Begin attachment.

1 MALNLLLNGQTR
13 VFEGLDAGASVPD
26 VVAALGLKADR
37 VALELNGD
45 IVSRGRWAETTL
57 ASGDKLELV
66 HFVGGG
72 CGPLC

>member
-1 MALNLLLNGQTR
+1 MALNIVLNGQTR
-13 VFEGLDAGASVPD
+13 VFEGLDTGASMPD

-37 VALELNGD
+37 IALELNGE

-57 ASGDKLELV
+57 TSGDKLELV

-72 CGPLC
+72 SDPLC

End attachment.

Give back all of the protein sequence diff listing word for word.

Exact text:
1 MALNLLLNGQTR
13 VFEGLDAGASVPD
26 VVAALGLKADR
37 VALELNGD
45 IVSRGRWAETTL
57 ASGDKLELV
66 HFVGGG
72 CGPLC

>member
-1 MALNLLLNGQTR
+1 MALNIVLNGQTR
-13 VFEGLDAGASVPD
+13 VFEGLDTGASMPD

-37 VALELNGD
+37 IALELNGE

-57 ASGDKLELV
+57 TSGDKLELV

-72 CGPLC
+72 SDPLC